• Orgasm. If orgasms are causing nausea, try out different forms of sex, like oral or masturbation or different positions, to see if this eases the nausea.
  • Psychological factors. If psychological factors like stress, anxiety, or trauma are causing nausea, it's best to seek help from a mental health professional to address the cause of these issues.
  • Post-orgasmic illness syndrome. If you think that post-orgasmic illness syndrome may be causing nausea, see a healthcare professional for proper diagnosis and treatment.
  • Gastrointestinal issues. If gastrointestinal issues are causing nausea, seek help from a healthcare professional. In many cases, changes in diet and lifestyle may help to alleviate some of the symptoms.
  • Drugs or alcohol. If drugs or alcohol are causing nausea during of after sex, it's best that you stop using them.

When should I seek help?

If you're dealing with severe nausea after sex, especially if it happens frequently, it's a good idea to seek medical assistance. Nausea can result from various factors, and when it becomes a persistent and serious issue, consulting a healthcare professional is the recommended course of action.

What can I do to prevent it?

Preventing feeling nauseous after sex or throwing up after sex depends on the cause of the nausea. While treating the underlying symptoms is the best course of action, there are some things that you can try before or while having sex that can prevent nausea.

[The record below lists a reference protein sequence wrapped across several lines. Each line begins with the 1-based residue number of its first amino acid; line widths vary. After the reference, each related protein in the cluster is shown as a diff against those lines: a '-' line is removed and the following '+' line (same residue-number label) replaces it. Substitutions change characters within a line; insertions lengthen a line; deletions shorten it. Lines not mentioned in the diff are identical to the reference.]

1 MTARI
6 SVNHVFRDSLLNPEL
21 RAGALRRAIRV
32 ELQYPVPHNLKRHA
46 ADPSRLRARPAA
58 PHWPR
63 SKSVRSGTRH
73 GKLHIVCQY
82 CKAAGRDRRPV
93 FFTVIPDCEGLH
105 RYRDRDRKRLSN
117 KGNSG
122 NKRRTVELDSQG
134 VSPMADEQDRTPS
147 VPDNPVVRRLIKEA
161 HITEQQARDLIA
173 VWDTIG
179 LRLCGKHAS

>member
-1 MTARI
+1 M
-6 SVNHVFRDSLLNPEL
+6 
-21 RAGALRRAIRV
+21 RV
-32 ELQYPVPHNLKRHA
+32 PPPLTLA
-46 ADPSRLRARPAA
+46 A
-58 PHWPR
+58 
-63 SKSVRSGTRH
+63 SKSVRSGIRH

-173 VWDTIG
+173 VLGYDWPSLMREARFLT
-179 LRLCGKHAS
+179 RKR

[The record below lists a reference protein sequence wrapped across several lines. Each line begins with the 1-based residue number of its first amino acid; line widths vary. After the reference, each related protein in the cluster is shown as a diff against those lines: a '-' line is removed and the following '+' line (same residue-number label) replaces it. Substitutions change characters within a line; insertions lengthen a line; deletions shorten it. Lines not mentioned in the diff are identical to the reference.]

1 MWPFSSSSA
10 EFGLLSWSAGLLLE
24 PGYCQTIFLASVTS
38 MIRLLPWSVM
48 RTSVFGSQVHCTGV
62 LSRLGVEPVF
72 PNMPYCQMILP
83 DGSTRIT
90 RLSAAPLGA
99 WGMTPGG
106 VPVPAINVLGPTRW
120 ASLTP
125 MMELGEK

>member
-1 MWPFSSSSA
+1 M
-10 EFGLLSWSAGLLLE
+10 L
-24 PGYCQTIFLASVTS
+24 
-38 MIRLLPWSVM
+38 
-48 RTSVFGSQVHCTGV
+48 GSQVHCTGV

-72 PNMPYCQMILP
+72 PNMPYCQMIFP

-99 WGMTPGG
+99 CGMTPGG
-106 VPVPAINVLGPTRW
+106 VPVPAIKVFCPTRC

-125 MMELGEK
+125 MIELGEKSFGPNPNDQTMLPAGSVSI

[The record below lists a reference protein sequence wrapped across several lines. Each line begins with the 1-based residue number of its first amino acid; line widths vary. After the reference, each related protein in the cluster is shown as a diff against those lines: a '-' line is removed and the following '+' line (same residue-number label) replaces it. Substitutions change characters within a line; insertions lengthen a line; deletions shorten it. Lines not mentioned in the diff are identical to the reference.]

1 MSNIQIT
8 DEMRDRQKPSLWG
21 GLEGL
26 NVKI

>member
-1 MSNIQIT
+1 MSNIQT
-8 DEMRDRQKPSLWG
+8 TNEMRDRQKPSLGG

• If the feeling is related to pain. Try taking pain medication around an hour before having sex to lessen the side effects. Trying out different positions can also help lessen pain and nausea during sex.
  • If the feeling is related to gastrointestinal issues. Try having sex at times when your symptoms are less prevalent. Different positions and abstaining from anal sex can also help.
  • If the feeling is related to stress, fear, anxiety, or trauma. Try relaxation and breathing techniques such as mindfulness and meditation. There are many different techniques, so discuss this with your mental health provider to find one that works best for you.
  • If the feeling is related to overexertion. If you want to enjoy physically demanding sex without feeling nauseous, make sure that you are adequately hydrated and stop for water breaks if needed.

Feeling nauseous after sex might be alarming, but knowing the different causes can help. Temporary causes, like vigorous sex, are usually not a cause for concern, but things like endometriosis may need a doctor's attention. Trying different things, like changing positions or talking to a healthcare professional, can make the experience more comfortable. If feeling sick after sex happens often or is severe, it's best to see a healthcare professional who can provide advice tailored to you.